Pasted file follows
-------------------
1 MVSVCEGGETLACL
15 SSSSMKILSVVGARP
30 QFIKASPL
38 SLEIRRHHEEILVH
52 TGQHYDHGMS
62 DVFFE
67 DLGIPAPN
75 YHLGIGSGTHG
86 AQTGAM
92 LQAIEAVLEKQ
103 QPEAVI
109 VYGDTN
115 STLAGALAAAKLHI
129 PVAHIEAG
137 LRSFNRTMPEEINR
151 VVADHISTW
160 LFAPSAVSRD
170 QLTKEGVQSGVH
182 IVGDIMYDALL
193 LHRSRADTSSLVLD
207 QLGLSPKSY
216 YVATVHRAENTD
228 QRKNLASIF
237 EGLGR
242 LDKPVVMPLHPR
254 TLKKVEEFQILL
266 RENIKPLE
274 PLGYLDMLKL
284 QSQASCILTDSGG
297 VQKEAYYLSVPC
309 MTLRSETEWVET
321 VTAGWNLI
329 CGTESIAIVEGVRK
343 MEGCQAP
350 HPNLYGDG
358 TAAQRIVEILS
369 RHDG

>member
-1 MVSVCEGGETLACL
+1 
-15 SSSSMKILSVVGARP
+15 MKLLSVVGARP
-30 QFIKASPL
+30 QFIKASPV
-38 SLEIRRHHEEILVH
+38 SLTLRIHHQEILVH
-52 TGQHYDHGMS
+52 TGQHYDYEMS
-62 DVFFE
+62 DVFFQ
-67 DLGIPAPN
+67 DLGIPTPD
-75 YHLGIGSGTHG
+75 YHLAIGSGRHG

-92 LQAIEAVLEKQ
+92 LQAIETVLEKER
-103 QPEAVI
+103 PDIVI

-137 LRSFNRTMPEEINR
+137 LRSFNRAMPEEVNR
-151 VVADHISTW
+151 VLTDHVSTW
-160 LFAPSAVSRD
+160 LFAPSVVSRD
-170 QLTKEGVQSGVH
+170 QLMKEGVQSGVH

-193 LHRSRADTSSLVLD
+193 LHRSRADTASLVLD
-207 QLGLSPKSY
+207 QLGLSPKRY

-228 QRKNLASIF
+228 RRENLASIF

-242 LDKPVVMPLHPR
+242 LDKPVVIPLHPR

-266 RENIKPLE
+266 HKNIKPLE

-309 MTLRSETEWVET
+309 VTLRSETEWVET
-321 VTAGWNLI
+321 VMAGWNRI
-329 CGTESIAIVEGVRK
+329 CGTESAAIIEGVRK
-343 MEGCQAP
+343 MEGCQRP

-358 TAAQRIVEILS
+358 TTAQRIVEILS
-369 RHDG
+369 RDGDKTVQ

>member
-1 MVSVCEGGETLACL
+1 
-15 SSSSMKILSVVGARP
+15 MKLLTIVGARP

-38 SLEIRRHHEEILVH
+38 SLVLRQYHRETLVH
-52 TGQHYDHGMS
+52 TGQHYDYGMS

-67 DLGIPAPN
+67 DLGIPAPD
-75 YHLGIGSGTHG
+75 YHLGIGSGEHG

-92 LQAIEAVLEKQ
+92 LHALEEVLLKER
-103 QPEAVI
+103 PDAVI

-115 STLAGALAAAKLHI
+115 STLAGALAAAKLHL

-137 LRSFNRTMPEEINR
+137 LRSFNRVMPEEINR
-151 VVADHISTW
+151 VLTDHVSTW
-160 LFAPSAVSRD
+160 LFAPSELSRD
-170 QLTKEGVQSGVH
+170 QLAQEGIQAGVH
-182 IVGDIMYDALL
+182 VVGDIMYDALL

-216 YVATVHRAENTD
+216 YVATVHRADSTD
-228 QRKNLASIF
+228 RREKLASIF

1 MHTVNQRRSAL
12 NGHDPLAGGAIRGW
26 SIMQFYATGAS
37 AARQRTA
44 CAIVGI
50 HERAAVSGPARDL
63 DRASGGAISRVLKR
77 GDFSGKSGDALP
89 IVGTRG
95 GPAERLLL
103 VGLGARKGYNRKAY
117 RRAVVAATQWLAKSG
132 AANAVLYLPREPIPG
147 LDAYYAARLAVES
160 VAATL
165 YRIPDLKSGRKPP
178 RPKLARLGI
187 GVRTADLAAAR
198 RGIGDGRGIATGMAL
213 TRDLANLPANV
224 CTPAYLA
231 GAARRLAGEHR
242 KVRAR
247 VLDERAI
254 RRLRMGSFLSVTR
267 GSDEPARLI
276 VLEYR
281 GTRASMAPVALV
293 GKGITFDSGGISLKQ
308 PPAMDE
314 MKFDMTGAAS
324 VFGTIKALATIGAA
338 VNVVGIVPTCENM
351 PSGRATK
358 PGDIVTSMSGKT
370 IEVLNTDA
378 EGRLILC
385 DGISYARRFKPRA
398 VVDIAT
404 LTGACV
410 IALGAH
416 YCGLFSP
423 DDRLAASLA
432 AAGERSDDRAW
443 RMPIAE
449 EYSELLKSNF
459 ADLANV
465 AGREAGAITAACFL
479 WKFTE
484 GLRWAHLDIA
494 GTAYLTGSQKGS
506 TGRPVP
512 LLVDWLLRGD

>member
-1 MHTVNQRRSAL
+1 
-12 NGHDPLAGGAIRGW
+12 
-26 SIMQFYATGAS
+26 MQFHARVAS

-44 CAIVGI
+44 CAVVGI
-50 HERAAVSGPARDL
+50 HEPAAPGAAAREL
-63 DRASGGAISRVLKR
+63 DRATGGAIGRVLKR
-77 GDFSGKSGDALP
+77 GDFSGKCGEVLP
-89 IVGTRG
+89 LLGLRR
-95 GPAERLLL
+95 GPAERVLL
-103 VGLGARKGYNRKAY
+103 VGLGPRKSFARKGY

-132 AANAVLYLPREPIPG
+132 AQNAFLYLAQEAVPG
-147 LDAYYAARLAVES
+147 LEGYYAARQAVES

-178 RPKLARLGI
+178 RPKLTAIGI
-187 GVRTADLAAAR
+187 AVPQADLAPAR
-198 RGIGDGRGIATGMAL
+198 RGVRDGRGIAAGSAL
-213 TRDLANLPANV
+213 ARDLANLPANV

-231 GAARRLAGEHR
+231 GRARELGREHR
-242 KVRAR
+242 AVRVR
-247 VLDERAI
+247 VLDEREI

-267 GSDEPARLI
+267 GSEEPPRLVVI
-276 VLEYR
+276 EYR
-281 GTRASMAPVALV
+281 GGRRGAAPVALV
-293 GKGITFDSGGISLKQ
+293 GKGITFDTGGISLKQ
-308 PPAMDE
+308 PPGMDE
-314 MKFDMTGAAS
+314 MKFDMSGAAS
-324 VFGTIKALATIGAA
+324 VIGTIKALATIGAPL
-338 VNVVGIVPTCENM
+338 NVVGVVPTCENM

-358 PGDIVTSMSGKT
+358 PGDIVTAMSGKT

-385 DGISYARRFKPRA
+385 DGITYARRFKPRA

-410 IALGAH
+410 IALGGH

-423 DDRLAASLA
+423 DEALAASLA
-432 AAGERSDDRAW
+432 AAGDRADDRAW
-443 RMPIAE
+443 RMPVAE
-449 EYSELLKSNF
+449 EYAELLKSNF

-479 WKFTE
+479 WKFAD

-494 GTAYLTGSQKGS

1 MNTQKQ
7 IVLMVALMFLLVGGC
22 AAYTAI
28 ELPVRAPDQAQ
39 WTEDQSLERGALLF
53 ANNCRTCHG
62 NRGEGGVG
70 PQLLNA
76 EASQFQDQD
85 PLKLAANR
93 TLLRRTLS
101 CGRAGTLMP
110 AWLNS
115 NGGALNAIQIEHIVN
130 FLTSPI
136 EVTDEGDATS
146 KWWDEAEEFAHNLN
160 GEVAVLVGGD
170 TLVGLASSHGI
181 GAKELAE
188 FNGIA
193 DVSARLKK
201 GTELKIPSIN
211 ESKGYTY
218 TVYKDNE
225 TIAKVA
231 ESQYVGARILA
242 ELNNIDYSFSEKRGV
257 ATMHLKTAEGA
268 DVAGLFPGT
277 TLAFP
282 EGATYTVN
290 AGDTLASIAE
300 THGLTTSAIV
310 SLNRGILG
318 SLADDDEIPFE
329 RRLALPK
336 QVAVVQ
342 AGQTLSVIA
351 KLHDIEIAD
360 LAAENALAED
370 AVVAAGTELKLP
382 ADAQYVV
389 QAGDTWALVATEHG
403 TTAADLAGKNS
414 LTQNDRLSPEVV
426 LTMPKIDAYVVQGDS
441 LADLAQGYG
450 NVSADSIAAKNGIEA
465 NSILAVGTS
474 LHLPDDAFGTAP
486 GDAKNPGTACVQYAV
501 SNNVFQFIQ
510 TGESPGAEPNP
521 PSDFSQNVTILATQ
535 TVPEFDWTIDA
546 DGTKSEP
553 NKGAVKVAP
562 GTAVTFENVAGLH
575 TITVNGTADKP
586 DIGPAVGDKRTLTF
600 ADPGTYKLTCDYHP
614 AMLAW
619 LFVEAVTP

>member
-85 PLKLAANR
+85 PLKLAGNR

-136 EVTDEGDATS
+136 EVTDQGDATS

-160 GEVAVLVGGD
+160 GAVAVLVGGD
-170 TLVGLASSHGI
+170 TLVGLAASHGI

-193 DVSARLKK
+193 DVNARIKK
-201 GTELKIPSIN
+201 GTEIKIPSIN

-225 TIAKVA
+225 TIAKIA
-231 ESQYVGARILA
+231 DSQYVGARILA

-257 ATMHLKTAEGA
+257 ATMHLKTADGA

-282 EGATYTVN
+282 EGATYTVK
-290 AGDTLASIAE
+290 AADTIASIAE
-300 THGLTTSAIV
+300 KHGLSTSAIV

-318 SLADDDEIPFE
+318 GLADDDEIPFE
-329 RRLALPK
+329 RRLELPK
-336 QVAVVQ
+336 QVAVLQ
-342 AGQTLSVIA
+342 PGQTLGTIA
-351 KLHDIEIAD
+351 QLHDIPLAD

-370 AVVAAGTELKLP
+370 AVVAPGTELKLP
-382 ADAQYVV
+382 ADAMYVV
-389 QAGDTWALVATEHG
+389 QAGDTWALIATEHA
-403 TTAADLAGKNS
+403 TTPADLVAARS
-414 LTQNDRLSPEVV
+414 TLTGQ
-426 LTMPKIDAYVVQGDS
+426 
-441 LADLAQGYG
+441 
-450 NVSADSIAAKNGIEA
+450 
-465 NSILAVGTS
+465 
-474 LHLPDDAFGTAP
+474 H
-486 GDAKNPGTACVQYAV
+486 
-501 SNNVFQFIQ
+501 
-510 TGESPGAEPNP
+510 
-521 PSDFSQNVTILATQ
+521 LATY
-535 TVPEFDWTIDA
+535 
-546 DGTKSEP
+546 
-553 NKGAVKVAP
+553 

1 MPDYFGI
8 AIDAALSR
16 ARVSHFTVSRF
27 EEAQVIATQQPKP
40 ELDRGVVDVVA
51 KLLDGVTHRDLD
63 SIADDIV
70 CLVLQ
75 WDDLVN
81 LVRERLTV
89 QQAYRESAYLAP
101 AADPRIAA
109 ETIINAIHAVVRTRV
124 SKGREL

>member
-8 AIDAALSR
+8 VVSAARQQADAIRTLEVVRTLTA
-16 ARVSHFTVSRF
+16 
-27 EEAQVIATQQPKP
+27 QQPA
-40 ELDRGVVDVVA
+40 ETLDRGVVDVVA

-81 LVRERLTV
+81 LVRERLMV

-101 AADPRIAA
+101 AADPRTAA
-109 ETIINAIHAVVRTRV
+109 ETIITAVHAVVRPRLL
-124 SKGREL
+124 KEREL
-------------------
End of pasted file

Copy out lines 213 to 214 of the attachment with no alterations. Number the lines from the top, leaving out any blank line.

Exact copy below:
+247 VLDEREI

-267 GSDEPARLI